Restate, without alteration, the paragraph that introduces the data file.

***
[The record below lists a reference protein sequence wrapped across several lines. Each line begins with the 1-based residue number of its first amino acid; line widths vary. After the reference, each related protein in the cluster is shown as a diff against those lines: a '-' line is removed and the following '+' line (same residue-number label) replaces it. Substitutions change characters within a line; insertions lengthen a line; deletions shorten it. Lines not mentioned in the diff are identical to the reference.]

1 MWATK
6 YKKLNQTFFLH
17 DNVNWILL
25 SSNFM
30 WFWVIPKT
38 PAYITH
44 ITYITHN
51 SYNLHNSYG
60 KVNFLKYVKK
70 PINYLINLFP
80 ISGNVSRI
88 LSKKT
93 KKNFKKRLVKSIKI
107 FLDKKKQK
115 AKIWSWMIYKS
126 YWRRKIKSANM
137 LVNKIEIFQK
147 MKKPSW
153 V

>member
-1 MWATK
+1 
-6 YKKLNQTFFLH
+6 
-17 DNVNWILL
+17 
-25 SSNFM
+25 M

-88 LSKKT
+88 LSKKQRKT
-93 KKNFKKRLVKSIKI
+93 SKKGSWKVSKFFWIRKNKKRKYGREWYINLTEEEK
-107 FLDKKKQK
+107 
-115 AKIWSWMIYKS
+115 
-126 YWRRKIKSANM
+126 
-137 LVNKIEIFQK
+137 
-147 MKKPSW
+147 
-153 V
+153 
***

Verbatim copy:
[The record below lists a reference protein sequence wrapped across several lines. Each line begins with the 1-based residue number of its first amino acid; line widths vary. After the reference, each related protein in the cluster is shown as a diff against those lines: a '-' line is removed and the following '+' line (same residue-number label) replaces it. Substitutions change characters within a line; insertions lengthen a line; deletions shorten it. Lines not mentioned in the diff are identical to the reference.]